Could Dark Matter Theory Be Dead?

Recent discovery of a new supernova may lead to questions about dark matter theory. Science aficionados know that there appears to be more gravitational attraction than can be explained by the matter that we can see. So, in order for the extra gravity to be there, it’s been theorized that there must be extra matter that we can’t see – in other words, “dark matter“.

However, this new supernova discovery may shine some light on the darkness.  Apparently, this supernova is spewing calcuim and titanium, and while most reports are focusing on the calcium, it is thought that the much heavier element titanium is the interesting part.  This titanium, which is radioactive and emits positrons as it decays, could be the source of what had previously been attributed to dark matter particles colliding.  If these types of supernovae are creating such an abundance of radioactive heavy elements in the universe, this could help explain the supposed dark matter signatures.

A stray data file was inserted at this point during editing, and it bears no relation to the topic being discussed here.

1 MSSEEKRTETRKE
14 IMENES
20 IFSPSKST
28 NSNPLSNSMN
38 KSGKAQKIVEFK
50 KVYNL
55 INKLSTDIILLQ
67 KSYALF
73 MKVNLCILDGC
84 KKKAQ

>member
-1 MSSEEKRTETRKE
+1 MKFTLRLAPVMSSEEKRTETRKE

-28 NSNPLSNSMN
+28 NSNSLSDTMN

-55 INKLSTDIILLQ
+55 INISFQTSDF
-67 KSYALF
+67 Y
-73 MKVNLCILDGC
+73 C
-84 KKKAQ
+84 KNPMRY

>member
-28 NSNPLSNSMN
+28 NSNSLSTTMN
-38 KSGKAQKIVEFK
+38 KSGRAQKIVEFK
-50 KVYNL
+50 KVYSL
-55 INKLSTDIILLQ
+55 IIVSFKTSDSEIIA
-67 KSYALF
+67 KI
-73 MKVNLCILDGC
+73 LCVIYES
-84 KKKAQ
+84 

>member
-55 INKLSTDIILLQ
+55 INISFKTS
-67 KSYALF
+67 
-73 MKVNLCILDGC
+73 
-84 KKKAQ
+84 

For more info on this subject, here’s a post from Casey Kazan from The Daily Galaxy on the new supernova, and the original post from Anil Ananthaswamy at New Scientist is here.

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I currently serve as Vice President of Decision Science at CenturyLink. I've previously served as a leader in the Advanced Risk & Compliance Analytics (ARCA) practice at PwC and as Director of Data Science & Analytics Engineering at Areté Associates. I've served the public as Chair of the Thousand Oaks, CA Planning Commission. I have been married to my wife Stephanie since 1993, and we have a wonderful daughter Monroe. Learn more about me »

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